“If we talk rubbish enough, people will just get scared and vote National”

The title is an example of what some NZ media must be thinking right now. Here’s an article on stuff.co.nz. Effectively, what it’s saying is that if Labour’s unannounced capital gains tax goes ahead, rent and house prices will increase because of it.

This makes absolutely no sense. House prices will go down, because people will be less willing to buy houses then attempt to sell them six months later for a profit because of the tax. This means the housing market will be less inflated by property developers and the likes. It will also mean investment dollars will go into productive industries rather than capital industries, leading to a boost in economic growth.

In terms of rent prices, a capital gains tax should not effect this at all. The tax only comes in when you sell the property, so if you are keeping it to rent, you will not be hit by the capital gains tax.

All of these scare tactics are quite pathetic. They have absolutely no rational ground and are just there for political gain, presumably for the National Party.


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Posted on July 7, 2011, in New Zealand Politics and tagged , , , . Bookmark the permalink. 8 Comments.

  1. Interesting to see how many anti-CGT have popped up in the last few days for a policy that hasn’t even been announced yet. I agree Daniel, in theory it should encourage a slight shift towards productive investments. At the present, I can’t see this being a bad thing.

    There is the argument that rents could go up to cover the profit lost for when the asset is sold. I’m not sure how much of an effect that could have for renters, but it certainly looks like it would help out first time home-owners.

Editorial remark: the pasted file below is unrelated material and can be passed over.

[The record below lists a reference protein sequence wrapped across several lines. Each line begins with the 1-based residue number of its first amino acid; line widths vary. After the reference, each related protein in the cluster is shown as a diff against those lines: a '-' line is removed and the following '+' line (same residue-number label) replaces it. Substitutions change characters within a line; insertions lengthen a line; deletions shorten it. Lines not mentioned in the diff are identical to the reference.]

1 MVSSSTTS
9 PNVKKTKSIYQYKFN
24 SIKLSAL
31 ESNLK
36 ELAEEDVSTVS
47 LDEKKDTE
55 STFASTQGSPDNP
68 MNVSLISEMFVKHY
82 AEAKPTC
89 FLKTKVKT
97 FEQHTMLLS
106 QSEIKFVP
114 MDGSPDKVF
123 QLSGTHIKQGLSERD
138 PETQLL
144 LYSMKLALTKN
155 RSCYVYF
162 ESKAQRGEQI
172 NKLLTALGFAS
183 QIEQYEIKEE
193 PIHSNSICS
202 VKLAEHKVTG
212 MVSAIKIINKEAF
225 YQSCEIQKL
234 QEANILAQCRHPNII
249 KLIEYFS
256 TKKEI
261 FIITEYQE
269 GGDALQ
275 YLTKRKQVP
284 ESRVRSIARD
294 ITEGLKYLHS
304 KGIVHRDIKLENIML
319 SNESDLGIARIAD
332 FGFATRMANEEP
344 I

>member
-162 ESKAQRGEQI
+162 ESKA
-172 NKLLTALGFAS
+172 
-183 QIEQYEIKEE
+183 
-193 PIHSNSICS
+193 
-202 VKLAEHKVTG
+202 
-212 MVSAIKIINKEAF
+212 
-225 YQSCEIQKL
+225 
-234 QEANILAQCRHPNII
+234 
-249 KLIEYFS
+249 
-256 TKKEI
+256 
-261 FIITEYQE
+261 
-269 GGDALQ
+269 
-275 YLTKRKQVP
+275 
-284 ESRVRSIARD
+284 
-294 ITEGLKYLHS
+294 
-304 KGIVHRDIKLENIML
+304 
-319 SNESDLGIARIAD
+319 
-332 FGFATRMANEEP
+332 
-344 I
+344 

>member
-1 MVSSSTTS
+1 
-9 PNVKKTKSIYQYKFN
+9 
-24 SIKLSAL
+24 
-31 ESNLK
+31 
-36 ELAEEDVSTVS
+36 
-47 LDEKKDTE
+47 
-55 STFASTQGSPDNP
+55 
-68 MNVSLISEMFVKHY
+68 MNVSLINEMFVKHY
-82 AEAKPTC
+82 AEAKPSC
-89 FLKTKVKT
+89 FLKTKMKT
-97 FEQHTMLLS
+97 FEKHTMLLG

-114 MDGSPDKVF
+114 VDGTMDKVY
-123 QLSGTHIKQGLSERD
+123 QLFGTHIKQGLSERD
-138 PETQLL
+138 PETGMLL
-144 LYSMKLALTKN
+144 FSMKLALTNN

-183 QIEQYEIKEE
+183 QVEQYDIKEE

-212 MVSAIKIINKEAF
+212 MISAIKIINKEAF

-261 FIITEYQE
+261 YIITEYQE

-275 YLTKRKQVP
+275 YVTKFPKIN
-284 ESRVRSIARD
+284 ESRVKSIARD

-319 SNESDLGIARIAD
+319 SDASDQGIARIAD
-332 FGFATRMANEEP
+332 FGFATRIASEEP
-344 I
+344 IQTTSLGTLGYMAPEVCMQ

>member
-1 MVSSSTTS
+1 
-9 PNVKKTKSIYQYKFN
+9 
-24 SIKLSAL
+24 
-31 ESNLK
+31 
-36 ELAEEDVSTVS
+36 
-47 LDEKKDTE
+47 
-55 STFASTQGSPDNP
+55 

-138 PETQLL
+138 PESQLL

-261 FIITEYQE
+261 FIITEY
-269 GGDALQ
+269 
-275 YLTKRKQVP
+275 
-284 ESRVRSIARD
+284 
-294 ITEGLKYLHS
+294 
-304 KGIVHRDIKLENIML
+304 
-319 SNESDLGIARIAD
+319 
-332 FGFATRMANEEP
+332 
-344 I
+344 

• But if you’re getting an investment property with the plan of renting it, the long term plan isn’t to sell it, therefore it should have little or no effect on renters.

  2. The main problem (aside from it being another tax) is that it is very narrow and creates a lot of exceptions. For instance, if I have one house worth $600,000 and I sell it, no CGT; but if I have two houses, and sell them, CGT applies.

    Simpler taxes are always better. Either apply CGT to every capital gain, or don’t bother. Taxation should be to raise revenue in order to pay for government programmes – not to force social change.

    You know the best way to shift investment towards productive sectors? Flat taxes so that taxation does not even play a factor.

    • Having found out today exactly what the Labour Party’s CGT would look like, I actually must say I am no longer supportive of it. I support a CGT, but not they way they are doing it. I will post about that later on today. And apparently Labour is confirming this on the 6pm TV3 News, so I will get in before that haha

  3. “Taxation should be to raise revenue in order to pay for government programmes – not to force social change.”

    I totally agree James! This is why I disagree when people, such as ACT supporters, think we should introduce flat rates of tax in order to make the system of taxation ‘fair’ for all.

    The problem is that capital gains ARE income, just by another name and route. As such those gains are no different to any other monetary gains made through conscious investment of one’s labour or capital. Rather than introducing a CGT I would prefer we simply broaden the definition of ‘income’ to include what otherwise is labelled a ‘capital gain’.

  1. Pingback: Capital Gains Tax: Good if it’s done right, but Labour’s doing it wrong « Politicalisation

  2. Pingback: Daniel’s Election 2011: New Zealand Labour Party « Politicalisation

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